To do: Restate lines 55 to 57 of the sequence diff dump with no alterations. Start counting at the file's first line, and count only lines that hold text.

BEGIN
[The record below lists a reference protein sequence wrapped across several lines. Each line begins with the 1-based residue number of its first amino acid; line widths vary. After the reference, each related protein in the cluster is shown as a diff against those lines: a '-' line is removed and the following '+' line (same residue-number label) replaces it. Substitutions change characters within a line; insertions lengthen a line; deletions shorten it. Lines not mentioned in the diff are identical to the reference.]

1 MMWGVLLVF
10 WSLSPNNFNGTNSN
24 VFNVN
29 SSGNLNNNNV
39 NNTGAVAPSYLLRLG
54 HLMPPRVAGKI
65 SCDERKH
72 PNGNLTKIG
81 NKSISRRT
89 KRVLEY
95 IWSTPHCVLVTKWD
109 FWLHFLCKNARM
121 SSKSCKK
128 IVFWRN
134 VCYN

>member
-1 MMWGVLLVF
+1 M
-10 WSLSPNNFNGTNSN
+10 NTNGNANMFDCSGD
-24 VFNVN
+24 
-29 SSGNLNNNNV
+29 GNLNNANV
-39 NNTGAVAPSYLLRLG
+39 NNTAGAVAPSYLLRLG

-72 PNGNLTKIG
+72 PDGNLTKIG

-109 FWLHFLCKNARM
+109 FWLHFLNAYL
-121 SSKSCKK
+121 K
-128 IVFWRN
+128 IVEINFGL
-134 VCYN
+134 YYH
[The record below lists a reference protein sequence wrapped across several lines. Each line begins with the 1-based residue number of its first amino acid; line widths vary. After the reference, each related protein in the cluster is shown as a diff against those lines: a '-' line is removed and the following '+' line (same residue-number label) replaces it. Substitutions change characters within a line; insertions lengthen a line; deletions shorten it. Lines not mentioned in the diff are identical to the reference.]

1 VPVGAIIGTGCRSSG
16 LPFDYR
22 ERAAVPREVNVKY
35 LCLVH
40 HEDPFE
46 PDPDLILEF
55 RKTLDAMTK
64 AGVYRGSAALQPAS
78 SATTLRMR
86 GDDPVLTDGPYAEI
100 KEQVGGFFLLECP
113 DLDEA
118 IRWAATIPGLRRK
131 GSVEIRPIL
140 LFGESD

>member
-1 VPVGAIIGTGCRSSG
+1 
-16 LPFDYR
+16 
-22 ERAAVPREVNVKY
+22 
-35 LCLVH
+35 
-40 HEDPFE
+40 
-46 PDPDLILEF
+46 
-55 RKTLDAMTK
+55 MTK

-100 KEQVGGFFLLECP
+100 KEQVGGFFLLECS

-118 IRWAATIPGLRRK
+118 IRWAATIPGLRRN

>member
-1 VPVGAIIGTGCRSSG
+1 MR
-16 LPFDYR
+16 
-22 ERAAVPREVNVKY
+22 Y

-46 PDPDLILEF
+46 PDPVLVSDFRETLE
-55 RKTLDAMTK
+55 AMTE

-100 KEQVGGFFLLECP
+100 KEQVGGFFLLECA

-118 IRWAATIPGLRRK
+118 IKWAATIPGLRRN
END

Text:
-1 VPVGAIIGTGCRSSG
+1 
-16 LPFDYR